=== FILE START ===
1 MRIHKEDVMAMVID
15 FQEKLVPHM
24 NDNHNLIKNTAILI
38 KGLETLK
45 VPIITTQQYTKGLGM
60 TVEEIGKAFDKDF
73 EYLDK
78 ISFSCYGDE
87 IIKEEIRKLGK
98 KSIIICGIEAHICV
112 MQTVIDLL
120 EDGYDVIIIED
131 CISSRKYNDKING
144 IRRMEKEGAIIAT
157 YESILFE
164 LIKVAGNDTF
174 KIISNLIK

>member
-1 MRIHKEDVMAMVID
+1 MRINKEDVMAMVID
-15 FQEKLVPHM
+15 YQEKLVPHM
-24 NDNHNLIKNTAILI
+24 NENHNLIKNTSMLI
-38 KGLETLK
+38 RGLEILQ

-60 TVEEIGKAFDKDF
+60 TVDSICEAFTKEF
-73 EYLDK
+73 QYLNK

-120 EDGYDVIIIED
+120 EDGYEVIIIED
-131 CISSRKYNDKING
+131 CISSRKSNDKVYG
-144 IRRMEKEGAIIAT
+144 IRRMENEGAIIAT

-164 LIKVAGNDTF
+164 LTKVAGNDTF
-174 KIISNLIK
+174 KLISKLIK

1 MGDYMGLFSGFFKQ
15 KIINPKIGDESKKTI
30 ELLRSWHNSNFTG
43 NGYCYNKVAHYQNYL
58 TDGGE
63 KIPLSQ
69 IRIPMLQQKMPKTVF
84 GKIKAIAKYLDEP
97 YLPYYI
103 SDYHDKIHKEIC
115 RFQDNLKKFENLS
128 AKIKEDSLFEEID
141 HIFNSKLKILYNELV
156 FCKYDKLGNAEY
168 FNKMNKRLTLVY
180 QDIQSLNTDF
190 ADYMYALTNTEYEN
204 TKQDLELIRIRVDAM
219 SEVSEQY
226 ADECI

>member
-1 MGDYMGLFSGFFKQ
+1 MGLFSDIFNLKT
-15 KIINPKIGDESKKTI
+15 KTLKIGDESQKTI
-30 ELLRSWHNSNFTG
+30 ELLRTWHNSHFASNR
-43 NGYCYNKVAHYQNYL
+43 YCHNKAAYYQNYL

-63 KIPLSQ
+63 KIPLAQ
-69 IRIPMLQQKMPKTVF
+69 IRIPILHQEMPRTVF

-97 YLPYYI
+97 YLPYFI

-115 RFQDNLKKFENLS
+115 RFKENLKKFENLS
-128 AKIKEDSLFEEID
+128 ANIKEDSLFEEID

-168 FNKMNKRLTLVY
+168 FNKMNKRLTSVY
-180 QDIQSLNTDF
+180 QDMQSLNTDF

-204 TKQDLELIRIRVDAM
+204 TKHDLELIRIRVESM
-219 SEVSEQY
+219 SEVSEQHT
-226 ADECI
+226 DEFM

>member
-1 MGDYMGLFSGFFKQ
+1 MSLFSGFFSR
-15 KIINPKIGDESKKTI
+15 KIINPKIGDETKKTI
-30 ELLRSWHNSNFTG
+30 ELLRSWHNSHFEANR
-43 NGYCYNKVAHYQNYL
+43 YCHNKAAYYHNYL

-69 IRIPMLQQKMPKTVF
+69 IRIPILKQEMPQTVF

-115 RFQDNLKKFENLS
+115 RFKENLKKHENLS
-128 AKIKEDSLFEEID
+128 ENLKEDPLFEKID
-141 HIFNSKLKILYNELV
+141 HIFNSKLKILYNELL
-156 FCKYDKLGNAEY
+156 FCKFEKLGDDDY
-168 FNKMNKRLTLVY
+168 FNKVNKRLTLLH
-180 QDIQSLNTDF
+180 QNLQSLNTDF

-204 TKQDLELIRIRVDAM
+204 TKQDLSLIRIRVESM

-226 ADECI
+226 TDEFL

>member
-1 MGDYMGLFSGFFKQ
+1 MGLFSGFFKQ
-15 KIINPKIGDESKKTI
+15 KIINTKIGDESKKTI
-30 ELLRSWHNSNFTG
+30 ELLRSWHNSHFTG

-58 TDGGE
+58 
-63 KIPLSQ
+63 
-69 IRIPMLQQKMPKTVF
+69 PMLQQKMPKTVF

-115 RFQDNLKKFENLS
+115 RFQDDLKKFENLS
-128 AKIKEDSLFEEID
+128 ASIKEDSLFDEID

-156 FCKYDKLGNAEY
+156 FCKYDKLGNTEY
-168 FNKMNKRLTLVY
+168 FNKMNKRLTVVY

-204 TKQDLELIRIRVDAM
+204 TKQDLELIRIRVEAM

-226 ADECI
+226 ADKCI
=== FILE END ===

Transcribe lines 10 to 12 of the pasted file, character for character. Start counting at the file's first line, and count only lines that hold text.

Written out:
98 KSIIICGIEAHICV
112 MQTVIDLL
120 EDGYDVIIIED